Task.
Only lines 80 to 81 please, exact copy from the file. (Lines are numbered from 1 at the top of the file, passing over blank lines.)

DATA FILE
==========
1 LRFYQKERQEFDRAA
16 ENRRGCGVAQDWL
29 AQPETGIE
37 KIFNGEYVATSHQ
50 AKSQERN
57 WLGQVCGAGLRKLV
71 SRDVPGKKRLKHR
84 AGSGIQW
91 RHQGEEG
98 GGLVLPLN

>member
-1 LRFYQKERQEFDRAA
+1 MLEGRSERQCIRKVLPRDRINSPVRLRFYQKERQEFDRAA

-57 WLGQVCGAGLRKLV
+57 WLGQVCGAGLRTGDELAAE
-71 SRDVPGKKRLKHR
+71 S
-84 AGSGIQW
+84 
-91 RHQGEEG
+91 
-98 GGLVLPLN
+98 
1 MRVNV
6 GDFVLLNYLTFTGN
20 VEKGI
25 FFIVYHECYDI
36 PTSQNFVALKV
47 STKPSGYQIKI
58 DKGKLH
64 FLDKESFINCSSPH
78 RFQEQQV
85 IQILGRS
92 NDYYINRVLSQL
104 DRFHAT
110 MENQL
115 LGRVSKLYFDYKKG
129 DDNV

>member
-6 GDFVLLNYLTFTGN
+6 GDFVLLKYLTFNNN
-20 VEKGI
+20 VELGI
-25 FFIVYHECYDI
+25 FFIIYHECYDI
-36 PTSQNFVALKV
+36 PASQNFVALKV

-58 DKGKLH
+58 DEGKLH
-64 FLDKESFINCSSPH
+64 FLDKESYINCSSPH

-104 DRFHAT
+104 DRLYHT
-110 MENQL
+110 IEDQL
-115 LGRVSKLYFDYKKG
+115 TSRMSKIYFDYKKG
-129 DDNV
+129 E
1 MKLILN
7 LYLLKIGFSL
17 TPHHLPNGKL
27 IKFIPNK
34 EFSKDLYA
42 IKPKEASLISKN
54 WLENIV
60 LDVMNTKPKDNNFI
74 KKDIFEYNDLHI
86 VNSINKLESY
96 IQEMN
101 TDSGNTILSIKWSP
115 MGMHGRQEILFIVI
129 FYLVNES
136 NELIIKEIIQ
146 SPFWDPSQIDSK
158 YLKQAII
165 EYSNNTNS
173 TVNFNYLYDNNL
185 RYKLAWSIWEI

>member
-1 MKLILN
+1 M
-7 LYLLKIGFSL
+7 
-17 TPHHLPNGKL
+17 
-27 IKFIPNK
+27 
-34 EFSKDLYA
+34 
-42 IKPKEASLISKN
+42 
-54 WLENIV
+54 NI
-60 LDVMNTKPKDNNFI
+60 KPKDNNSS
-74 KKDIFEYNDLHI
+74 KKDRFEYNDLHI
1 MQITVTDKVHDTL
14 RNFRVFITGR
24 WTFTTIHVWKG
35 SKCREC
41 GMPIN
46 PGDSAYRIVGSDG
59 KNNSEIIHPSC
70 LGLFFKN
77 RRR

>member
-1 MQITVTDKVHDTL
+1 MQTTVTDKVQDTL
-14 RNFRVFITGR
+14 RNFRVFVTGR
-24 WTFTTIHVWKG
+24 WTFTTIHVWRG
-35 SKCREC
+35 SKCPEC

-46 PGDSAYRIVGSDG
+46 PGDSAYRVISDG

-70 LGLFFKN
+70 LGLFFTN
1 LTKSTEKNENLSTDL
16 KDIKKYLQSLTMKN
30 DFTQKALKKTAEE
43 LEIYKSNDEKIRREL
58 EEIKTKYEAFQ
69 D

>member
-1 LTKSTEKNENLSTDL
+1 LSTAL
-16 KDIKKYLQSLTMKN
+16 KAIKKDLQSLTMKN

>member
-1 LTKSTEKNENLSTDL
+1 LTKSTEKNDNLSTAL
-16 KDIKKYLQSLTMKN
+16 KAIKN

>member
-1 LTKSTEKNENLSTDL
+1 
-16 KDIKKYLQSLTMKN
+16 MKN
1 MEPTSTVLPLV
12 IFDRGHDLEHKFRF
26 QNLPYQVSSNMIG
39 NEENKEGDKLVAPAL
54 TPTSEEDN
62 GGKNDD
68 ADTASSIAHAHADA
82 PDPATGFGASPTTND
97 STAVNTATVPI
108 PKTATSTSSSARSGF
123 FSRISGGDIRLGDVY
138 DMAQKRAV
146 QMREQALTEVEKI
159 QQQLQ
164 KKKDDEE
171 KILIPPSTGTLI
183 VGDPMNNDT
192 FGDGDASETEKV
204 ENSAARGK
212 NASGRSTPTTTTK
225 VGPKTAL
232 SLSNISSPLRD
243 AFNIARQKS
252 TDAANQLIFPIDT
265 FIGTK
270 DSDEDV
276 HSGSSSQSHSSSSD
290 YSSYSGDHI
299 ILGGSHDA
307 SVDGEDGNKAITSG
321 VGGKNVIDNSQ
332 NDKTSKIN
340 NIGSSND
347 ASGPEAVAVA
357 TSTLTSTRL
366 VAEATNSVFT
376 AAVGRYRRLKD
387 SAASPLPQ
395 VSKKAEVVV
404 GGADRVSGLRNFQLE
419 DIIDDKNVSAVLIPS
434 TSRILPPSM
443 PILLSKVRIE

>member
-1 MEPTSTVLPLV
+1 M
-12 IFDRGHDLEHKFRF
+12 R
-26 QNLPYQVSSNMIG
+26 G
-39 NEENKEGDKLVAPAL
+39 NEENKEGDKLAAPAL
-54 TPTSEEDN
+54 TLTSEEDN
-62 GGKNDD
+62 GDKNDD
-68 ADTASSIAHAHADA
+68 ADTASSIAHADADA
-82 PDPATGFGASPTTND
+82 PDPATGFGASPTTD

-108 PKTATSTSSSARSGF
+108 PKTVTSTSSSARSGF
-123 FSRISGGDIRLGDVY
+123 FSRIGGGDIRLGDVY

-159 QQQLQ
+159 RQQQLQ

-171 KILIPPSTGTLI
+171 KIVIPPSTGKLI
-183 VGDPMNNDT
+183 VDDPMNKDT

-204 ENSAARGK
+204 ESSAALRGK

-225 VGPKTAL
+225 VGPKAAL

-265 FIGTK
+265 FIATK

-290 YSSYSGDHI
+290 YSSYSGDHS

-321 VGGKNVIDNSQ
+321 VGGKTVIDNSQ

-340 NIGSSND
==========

>member
-1 MKLILN